“We have made it clear that brands that want to support justice and show solidarity for the black community cannot avoid or exclude advertising on news, on racial injustice, protests,” Lowcock says. “These stories need to be both funded and told.”
Not controversial to black people
Alfred Liggins, CEO of Urban One, a publicly traded black media company, says programmatic CPMs for its Black Lives Matter content are 43 percent lower than for other content. Topics including voter suppression and police brutality are important to the community, but are often seen as controversial by brands, Liggins says.
“Historically, many brands will tell you that they don’t like news because they don’t want controversy,” says Liggins. “But lots of brands buy CNN, Fox News and MSNBC so that axiom doesn’t hold true.”
He adds that marketers need to think differently when targeting black audiences.
“That’s the nature of reporting news that’s germane to the African American community,” says Liggins. “What brands need to understand about African American programming is if they’re not African American they may find it controversial—but it isn’t to black people.”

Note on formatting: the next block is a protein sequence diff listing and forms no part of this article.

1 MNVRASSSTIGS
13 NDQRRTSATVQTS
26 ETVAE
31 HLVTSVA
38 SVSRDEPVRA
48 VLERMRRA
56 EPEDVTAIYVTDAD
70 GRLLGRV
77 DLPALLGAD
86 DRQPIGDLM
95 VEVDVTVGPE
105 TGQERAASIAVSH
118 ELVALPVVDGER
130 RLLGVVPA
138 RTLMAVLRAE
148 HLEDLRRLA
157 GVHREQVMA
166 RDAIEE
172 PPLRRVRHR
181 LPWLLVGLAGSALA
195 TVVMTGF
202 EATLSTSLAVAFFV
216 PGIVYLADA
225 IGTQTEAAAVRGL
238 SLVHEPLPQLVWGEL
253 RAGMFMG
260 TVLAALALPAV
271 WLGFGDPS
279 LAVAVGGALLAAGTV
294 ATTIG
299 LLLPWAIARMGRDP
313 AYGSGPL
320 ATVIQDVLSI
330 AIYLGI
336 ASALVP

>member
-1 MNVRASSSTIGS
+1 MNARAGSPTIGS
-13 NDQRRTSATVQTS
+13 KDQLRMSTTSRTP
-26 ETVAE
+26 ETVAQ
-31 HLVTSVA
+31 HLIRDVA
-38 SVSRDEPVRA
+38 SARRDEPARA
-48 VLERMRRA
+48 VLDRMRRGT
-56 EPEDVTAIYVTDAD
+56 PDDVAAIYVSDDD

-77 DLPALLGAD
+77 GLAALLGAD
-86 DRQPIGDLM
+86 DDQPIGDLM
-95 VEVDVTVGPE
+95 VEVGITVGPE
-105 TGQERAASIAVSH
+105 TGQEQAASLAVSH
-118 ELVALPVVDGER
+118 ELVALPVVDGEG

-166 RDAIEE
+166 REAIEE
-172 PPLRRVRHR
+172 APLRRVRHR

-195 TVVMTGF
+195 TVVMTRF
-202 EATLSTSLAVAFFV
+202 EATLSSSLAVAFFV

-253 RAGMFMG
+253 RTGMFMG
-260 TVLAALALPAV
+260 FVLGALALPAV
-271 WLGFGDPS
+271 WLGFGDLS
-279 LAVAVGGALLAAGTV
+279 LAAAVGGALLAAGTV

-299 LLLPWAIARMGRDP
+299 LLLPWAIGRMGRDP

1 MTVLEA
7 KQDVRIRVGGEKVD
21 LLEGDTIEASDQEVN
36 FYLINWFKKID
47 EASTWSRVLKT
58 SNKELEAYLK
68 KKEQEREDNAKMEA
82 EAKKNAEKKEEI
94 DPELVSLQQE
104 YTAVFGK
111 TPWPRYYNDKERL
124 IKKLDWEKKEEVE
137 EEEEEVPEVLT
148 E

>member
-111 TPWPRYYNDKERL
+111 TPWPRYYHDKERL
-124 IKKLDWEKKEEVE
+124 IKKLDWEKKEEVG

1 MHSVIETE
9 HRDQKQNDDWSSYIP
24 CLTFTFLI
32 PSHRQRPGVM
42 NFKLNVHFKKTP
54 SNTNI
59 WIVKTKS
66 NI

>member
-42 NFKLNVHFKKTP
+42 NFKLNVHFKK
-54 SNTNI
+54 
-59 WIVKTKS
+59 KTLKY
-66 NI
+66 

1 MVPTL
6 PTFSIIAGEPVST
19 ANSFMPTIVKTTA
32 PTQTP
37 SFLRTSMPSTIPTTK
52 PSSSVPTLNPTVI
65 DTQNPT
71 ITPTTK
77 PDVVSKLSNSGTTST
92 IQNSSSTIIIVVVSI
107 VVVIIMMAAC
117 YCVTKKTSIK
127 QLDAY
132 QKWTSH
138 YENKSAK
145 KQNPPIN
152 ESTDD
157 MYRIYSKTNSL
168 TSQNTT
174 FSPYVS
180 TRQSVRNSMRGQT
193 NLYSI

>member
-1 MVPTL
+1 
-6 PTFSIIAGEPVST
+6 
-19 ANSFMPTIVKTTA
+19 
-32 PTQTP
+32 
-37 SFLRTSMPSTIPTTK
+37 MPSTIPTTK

“It’s informative and endearing to black people because you’re telling their stories from their points of view about their lives,” Liggins adds.
The cost of incorrect blocking
A report from cybersecurity company Cheq, whose clients include Dentsu, Spark Foundry and ADK, says $2.8 billion was lost due to “incorrect blocking of safe content on premium news sites” in 2019.
The company says roughly 90 percent of its clients requested some form of disengagement from content surrounding the protests following the riots in Minneapolis.
The company’s software for keyword blocking is welcomed by publishers such as Vice, as it uses natural language processing to “read” stories and understand context before deciding whether stories are brand safe. An article containing the word “shooting,” for instance, may relate to a basketball game or movie and not violence.
Guy Tytunovich, CEO at Cheq, says the 90 percent figure would have been much lower had COVID-19 never taken place.